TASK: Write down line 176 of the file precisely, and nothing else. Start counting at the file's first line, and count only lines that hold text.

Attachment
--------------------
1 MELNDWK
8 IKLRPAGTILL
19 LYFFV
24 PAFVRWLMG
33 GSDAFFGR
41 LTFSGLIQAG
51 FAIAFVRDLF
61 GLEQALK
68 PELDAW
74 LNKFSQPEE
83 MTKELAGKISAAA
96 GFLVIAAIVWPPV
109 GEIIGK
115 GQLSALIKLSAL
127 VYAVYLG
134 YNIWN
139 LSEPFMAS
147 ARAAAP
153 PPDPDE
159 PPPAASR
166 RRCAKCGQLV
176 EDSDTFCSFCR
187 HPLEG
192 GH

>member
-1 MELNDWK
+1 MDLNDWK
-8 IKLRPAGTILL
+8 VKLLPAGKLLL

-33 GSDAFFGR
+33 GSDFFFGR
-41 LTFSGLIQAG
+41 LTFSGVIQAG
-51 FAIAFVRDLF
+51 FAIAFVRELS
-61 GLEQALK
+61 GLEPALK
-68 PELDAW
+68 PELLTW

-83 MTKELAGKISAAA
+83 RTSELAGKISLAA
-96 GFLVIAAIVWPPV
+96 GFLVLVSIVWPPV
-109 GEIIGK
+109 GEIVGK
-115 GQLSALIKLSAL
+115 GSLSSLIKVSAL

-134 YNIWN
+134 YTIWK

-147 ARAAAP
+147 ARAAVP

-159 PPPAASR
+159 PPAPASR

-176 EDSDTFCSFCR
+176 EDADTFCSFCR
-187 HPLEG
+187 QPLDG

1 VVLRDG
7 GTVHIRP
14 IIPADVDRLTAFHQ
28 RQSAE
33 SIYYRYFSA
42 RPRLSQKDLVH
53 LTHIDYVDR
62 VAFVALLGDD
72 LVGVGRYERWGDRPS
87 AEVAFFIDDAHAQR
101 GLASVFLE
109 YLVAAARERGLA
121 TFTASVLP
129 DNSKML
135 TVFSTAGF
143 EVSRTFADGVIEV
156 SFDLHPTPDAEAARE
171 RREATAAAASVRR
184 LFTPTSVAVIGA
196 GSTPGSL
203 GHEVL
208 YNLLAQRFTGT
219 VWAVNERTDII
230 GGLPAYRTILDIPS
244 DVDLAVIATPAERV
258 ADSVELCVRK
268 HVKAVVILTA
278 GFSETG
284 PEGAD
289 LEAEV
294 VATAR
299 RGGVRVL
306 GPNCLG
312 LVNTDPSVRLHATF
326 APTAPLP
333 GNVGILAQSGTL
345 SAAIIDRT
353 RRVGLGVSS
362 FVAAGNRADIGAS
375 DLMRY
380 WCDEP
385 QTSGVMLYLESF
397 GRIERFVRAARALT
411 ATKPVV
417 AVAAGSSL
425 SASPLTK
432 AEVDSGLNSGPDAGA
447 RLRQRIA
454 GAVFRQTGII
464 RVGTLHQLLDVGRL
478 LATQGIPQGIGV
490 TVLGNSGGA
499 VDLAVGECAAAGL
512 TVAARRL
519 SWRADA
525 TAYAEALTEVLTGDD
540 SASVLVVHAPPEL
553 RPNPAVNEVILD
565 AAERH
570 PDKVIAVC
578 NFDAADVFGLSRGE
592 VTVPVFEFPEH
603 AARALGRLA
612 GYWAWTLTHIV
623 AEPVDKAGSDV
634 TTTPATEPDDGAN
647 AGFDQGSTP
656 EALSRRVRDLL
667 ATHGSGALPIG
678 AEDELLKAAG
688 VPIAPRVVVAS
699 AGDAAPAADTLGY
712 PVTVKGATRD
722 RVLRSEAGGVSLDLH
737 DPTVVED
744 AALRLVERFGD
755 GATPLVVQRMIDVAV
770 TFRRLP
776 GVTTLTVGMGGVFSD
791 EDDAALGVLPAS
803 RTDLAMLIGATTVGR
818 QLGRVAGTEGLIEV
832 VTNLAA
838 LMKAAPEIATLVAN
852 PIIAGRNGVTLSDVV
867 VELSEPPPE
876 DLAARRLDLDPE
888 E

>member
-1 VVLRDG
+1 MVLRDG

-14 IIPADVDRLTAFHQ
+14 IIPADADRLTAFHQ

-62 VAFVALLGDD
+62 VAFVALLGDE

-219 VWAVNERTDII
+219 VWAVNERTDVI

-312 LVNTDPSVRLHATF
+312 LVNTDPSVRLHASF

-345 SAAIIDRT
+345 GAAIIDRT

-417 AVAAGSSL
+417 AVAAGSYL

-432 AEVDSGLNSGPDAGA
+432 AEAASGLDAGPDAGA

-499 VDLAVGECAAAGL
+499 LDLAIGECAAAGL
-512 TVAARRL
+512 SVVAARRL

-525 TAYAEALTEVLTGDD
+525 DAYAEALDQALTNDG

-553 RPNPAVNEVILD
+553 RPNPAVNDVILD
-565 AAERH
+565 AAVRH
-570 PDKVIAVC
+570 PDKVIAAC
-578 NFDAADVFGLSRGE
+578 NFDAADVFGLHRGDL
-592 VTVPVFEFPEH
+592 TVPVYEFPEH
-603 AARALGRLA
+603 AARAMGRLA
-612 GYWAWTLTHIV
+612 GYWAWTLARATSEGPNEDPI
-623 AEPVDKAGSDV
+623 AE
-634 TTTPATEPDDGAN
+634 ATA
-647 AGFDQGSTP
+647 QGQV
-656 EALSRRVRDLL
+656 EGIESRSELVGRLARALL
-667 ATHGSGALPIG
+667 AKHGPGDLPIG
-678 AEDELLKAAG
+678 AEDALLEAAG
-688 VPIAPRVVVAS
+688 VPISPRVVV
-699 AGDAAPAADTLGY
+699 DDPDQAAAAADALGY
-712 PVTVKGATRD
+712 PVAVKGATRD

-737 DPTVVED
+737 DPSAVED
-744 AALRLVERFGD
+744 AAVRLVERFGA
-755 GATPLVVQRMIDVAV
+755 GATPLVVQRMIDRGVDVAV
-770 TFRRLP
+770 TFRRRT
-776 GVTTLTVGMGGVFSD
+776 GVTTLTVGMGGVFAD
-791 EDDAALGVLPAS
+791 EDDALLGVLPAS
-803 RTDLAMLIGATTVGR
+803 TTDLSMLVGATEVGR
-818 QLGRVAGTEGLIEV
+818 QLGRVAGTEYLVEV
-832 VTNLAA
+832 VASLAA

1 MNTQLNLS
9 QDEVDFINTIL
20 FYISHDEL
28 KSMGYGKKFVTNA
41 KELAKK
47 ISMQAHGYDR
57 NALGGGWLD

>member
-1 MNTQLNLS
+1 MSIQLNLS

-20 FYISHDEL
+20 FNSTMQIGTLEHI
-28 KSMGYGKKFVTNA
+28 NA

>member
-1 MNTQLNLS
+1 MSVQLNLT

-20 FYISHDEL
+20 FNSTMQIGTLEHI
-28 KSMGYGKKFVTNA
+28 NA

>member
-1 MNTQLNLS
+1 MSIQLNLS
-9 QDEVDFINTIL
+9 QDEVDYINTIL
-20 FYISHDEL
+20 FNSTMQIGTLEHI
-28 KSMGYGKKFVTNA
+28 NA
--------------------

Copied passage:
+578 NFDAADVFGLHRGDL